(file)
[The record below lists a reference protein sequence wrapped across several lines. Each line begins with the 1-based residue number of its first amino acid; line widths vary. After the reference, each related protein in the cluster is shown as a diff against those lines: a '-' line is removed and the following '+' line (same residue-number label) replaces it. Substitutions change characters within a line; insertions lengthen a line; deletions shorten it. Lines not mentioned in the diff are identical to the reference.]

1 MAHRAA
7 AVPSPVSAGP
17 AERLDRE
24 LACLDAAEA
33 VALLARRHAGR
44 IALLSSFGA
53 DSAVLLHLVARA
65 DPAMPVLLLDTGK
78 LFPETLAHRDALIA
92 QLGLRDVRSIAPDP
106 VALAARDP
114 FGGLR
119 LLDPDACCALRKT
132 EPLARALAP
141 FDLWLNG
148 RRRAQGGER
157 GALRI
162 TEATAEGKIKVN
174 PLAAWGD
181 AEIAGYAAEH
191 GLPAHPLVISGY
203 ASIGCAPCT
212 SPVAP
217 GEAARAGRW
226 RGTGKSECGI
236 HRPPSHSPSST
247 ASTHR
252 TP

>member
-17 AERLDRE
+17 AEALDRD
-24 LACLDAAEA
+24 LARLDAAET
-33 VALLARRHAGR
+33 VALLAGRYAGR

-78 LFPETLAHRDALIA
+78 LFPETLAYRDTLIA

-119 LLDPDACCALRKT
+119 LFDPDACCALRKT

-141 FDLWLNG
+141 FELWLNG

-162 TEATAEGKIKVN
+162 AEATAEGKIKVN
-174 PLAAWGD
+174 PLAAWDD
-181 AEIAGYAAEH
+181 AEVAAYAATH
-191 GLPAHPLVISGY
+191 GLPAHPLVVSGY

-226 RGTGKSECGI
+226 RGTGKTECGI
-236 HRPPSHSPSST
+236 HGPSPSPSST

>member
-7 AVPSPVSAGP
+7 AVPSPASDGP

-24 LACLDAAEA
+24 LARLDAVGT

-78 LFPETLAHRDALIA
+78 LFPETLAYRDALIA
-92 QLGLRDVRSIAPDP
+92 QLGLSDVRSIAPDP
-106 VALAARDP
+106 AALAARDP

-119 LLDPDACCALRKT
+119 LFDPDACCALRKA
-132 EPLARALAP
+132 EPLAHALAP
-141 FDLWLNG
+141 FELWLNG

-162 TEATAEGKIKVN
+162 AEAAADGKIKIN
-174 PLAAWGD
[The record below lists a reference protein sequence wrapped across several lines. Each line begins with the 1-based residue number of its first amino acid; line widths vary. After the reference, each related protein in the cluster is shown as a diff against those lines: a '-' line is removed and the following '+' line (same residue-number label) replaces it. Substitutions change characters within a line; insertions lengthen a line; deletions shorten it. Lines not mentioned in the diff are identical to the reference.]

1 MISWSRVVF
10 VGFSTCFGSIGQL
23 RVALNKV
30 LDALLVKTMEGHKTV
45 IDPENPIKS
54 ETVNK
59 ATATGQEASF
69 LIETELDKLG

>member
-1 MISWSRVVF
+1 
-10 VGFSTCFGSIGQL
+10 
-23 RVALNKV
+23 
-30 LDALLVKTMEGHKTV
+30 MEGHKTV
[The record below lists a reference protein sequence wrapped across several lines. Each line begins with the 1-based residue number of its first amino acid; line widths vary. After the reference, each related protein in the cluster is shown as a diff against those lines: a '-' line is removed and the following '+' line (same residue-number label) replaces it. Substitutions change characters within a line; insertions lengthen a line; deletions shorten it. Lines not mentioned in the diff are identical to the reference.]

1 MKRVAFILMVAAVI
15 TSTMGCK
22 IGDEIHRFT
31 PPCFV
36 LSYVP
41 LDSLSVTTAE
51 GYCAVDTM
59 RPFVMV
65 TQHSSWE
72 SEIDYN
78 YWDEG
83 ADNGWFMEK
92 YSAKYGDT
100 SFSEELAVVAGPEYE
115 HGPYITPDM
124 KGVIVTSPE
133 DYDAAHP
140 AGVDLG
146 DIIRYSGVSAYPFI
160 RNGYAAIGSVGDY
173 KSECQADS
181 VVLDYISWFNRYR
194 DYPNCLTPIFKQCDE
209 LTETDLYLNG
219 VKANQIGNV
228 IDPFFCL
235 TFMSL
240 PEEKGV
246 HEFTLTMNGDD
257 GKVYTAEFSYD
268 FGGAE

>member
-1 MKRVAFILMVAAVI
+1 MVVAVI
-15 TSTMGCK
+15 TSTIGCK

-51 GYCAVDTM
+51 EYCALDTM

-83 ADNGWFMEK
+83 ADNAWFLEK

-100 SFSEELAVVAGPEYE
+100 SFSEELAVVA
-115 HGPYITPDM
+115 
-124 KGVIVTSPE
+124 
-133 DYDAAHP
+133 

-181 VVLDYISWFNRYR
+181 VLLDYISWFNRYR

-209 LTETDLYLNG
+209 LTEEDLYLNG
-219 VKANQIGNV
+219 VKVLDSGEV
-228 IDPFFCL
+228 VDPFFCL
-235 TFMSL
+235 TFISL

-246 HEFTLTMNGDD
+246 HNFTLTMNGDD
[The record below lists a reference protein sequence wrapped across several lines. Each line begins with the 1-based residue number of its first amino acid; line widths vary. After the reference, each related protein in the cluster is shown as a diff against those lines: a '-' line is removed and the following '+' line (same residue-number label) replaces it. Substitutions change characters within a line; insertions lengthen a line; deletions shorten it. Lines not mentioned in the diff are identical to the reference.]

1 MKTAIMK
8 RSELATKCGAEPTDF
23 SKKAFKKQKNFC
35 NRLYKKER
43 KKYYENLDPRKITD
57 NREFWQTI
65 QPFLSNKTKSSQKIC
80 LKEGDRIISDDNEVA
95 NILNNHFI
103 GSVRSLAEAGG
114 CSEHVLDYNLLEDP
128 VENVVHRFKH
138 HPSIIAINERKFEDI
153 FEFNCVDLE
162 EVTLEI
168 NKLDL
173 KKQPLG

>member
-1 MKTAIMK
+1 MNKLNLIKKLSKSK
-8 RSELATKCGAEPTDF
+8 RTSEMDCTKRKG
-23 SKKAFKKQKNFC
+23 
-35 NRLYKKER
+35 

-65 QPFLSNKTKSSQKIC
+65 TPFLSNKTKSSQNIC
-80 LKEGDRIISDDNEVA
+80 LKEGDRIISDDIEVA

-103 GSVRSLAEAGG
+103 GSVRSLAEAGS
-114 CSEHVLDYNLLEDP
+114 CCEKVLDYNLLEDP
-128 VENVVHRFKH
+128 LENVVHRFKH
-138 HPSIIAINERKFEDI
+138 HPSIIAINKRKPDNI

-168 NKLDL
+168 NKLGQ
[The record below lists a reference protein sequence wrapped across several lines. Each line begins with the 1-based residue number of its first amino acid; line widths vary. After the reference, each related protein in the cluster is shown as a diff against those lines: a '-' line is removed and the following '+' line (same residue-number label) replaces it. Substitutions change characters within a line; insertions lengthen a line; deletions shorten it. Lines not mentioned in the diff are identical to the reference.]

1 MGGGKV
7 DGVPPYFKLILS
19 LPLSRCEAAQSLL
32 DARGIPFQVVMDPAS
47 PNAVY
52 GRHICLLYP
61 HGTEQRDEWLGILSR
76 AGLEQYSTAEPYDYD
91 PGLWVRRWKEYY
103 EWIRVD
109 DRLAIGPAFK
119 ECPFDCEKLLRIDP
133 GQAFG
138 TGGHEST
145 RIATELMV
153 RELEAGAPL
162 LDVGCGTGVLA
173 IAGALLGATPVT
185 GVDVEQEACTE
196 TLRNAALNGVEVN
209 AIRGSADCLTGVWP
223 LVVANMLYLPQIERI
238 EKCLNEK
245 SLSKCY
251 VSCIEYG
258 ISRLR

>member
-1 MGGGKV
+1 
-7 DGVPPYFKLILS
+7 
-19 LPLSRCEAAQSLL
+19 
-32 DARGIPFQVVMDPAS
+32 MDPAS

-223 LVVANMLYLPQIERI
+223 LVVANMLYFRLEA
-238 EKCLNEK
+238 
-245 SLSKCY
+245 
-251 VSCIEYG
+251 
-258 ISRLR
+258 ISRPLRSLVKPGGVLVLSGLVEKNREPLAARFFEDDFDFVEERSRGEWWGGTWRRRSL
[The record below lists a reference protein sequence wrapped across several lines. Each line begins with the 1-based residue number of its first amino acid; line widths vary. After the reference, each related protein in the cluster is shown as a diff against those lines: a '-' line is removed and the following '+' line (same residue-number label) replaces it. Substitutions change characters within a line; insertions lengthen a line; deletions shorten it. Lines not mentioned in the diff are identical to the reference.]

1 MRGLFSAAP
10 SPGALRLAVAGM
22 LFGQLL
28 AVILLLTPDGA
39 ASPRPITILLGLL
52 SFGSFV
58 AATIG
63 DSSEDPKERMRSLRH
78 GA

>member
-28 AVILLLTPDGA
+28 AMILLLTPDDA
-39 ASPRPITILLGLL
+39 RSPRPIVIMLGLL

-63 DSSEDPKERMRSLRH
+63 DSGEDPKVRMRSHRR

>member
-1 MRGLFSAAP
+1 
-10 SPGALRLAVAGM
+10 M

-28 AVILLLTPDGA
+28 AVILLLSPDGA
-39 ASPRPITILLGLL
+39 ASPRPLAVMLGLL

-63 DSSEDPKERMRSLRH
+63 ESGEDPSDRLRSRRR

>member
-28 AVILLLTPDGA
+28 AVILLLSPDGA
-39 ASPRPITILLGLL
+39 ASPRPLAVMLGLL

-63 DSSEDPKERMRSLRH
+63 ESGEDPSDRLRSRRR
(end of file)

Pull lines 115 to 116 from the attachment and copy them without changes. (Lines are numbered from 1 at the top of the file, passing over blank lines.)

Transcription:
181 VVLDYISWFNRYR
194 DYPNCLTPIFKQCDE